Does your sales team need a little more organization?
Maybe your sales reps are asking more questions than you can answer or are struggling to meet their monthly quotas. Perhaps they’re unclear on exactly how to move a prospect from the early stages to close the deal.
If this sounds familiar, we have some good news: an outlined sales process gives your sales team a high-level overview of the series of actions to take when they want to close more deals.
The best sales professionals are artists — they use the process framework to improvise and optimize their work to better connect and engage with customers. With a strong foundation to stand on, they can easily convert and retain a happy customer.
Today we’ll help you take your sales process to the next level by showing you how to build a sales process flowchart.
What is a sales process flowchart?
A sales process flowchart is a document visualizing and outlining a prospect’s decision tree, along with the recommended actions a sales rep should take at each main stage of the sales process. It provides teams with benchmarks and ensures they have a proper structure to meet sales quotas and goals.
As it illustrates each step of the process, managers, sales ops and sales enablement use the sales process flowchart to train new reps, helping them understand how to identify qualified leads and move them through the pipeline. It also helps longer-tenured reps get insight and clarity on their own processes.
Why is a sales process flowchart important for business?
The sales process flowchart helps you to achieve sales goals by clearly mapping out the protocols your reps should follow to improve the odds of converting prospects into customers. Think of it as a sales framework that makes it easier to identify areas for improvement and make the necessary adjustments.
A sales process flowchart can be an incredible tool to improve your sales productivity and effectiveness. Here’s a short list of tasks you can use it for:
- Provide sales representatives with a visual road map for closing more deals.
- Create certainty for both sales staff and customers on the steps to follow during the sales processes.
- Break down the sales strategy into easy-to-follow stages.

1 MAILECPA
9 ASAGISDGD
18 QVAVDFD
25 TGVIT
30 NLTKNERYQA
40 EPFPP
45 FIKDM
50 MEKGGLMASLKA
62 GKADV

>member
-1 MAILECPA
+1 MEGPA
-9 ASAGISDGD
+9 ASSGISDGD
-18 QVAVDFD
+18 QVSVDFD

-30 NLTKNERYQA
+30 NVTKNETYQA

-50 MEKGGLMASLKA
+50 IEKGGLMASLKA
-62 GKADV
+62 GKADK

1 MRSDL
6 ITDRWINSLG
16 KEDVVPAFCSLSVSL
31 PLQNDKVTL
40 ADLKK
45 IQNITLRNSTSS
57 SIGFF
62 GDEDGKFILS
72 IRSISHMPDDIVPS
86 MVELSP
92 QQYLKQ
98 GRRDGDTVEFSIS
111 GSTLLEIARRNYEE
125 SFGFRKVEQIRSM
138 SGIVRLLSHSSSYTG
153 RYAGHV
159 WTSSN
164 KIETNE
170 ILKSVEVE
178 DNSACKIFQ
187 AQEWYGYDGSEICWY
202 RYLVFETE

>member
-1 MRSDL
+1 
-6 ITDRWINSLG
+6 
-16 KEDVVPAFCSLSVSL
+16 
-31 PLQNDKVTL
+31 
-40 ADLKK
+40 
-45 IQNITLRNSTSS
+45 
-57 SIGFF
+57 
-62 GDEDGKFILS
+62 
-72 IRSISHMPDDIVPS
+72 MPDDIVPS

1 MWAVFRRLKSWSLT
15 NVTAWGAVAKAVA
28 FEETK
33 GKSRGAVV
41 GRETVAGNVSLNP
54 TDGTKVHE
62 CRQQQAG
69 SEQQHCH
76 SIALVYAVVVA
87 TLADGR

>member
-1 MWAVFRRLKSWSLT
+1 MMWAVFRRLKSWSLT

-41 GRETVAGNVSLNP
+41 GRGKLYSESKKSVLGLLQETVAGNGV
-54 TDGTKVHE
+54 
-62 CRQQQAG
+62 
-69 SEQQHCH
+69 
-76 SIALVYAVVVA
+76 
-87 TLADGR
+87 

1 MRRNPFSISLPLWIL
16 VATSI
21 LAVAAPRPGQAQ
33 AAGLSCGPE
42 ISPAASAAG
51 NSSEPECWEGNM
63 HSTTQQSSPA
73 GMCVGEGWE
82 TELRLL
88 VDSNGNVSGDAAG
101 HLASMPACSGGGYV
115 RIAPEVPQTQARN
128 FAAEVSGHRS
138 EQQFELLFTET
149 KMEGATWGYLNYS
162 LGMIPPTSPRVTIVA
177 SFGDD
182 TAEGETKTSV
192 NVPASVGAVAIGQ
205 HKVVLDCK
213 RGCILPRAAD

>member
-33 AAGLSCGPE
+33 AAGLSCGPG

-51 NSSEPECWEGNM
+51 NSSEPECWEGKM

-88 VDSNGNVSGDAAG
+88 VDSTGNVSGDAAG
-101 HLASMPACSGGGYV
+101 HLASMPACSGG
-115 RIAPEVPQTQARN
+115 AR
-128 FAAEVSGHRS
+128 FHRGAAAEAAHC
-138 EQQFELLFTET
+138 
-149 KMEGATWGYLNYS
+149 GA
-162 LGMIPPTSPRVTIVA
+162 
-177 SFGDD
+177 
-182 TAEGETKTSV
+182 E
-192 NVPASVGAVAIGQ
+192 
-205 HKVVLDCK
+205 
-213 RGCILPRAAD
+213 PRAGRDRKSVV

- Control and optimize the sales process and conversion.
- Make sales projections against targets based on when customers are likely to sign.
In fact, companies with a formal sales process increased their revenue by 28 percent compared to those without one, according to Harvard Business Review.
This makes sense because a flowchart ensures each sales team member understands their role role and purpose. It also aids communication between sales reps and management by outlining the specific procedures required to execute a sale successfully.
How to build a sales process flowchart
Your sales process flowchart should clearly outline each step of the sales process, including prospecting, discovery, demoing, handling objections, closing sales and customer onboarding.
Here are the five steps to build a sales process flowchart for your sales team:
- Buy the right flowchart software.
- Outline the steps of the sales process.
- Ask sales reps for feedback and buy-in.
- Measure and monitor team success.
- Improve sales process over time.
Let’s discuss these steps in more detail.
Step 1: Invest in the right software
The right technology can make a huge impact on your sales operations. And flowcharting is no different.
Use an advanced sales process flowchart software or online whiteboards to break down the pipeline into clearly defined stages and share the relevant content with your team. Many tools also offer flowchart templates that you can customize according to your requirements.
That’s not all. You can leverage several other tools to make the process more effective.
For instance, Scribe makes it super easy to tap into the know-how of top-performing sales reps. You can use the plugin to auto-generate step-by-step guides to lead your team through the flowchart and any tools and processes used.
Once you have the right software, it's time to create your flowchart.
Step 2: Outline the important steps of your organization's process flow
Examine your current sales process, taking note on each stage. Lean on internal tools, like a CRM, to identify patterns, steps and room for improvement.
Here’s an example. step one might be the introduction to your lead, followed by lead qualification and booking a demo. You can also have different stages for providing the prospect with resources and pitching a proposal. The last two steps would be closing the deal and initiating post-sales.